In parallel with the guidance and instruction from federal banking and consumer financial regulators, state banking and financial services agencies are promulgating rules and issuing guidance to address the impact of the COVID-19 pandemic on consumers. Efforts have focused on mortgage repayment relief, as well as the elimination of certain banking fees. While most states – such as California and Washington – have limited their guidance to voluntary "encouragement," New York has taken such guidance a step further and provided mandatory requirements for regulated institutions. Additional state guidance, as well as an increasing number of states with mandatory requirements, is expected as the effects of the pandemic continue to spread.
Following an emergency order issued by New York Governor Andrew Cuomo, the New York Department of Financial Services (NYDFS) has issued emergency regulations to provide financial relief to New York residents during the COVID-19 pandemic. The regulations apply to New York-regulated financial institutions and banking organizations and require certain forbearances and fee eliminations for consumers affected by COVID-19, subject to safety and soundness requirements. Specifically:
- Regulated financial institutions must provide residential mortgage forbearance on property located in New York for a period of 90 days to any individual residing in New York who demonstrates financial hardship as a result of the COVID-19 pandemic.
- Regulated banking organizations must eliminate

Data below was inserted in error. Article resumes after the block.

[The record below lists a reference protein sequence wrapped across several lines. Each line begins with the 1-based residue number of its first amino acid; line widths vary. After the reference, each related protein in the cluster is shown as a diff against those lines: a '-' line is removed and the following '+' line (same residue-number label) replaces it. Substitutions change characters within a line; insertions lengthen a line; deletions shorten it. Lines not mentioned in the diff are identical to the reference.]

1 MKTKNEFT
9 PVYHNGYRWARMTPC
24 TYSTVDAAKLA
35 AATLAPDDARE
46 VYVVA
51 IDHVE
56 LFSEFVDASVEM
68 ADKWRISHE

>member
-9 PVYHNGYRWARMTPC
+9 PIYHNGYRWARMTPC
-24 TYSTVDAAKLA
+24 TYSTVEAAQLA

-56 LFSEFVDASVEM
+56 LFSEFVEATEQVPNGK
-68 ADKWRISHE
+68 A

- fees charged for the use of automated teller machines (ATMs) that are owned or operated by the regulated banking organization,
- overdraft fees, and
- credit card late payment fees for any individual who demonstrates financial hardship as a result of the COVID-19 pandemic.
Regulated institutions must "e-mail, publish on their website, mass mail, or otherwise similarly broadly communicate to customers how to apply for COVID-19 relief and provide their contact information" no later than 10 days after the emergency regulations were issued.
Qualifying criteria for applicants must be clear, easy to understand, and reasonably tailored to the requirements of the regulated institution to assess whether it will provide relief, consistent with the goals of the Executive Order. Applications must be processed and decided on immediately, but not later than 10 days after a complete application is received. Regulated institutions must inform applicants of any missing information and work with borrowers to complete applications.